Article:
reporting in

The exhibition is on and almost over.  It opened on October the 6th with eight pieces being sold over the first weekend.  Very affirming.  Unfortunately I have done little since although I did have plans.  What’s with that? I know from when I was doing a bit of acting that there would be a bit of down time after the run of the play . . . a time when I felt as if there was a huge gap that couldn’t be filled by anything other than another play.  That’s how I feel now, as if I should be working toward something else but what?  My get up and go seems to have got up and gone for one reason and another . . .

It’s time to get back to work . . . something . . . anything . . . maybe one of the ideas that had excited me while I was doing the tedious work of mounting and framing the work.  I made a few notes at the time but somehow getting myself across the threshold and doing some work just isn’t happening. At least I can do this . . . post a few images of the smaller 10 x 10 cm pieces albeit rather late in the piece as the exhibition, having been up for a month, comes down tomorrow.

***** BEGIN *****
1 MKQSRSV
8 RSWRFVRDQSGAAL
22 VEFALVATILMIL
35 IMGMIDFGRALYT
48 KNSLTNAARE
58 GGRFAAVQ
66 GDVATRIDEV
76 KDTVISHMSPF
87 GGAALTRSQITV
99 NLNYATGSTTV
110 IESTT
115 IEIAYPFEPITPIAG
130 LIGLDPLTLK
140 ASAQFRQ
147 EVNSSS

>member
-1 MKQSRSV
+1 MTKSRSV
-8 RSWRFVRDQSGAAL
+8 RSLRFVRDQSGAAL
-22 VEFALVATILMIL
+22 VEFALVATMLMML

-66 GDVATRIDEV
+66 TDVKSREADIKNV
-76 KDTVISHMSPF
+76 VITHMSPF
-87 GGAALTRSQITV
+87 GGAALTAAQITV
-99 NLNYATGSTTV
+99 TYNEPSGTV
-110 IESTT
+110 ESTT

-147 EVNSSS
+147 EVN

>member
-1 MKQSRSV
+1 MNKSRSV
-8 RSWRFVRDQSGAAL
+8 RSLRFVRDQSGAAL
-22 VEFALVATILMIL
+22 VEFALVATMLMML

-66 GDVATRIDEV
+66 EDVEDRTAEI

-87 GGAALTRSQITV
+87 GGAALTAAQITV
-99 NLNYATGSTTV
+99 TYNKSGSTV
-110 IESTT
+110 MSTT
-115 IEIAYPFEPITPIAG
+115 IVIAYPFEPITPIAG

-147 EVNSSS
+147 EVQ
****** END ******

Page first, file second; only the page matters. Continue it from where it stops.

When I bring the work home I’ll take some decent photos of the rest of the work and and post some more, promise.

6 thoughts on “reporting in

  1. I know how you feel Wendy, it always seems to be the way of it, we put so much time and energy and emotion into our work, then getting it all ‘exhibition ready’, then a wonderful opening and perhaps some sales….then….nothing! It’s almost like we need to just accept that we will have this little ‘rest’ time, in a way I think we need it in order to collect our thoughts before beginning our next creative adventure.

  2. congratulations Wendy, well done! this is one of the best artist’s statements for that what’s next feeling-
    “I come to my studio every day at 10.30, and I stay and do nothing. I go to Paris sometimes. I have a few ideas. To be very pretentious, sometimes I believe it is mystical. Sometimes you find nothing, and then you find some-thing you love to do. Sometimes you make mistakes, but some-times it’s true. In two minutes, you understand what you must do for the next two years. Sometimes it’s in the studio, but other times it’s walking in the street or reading a magazine. It’s a good life, being an artist, because you do what you want”.
    Christian Boltanski

  3. I think I read that Georgia OKeeffe would work like crazy and then take long breaks doing other stuff. But if you are going stir crazy wanting to do some work, get to work!
    Congratulations on your exhibit! You have come a long way!

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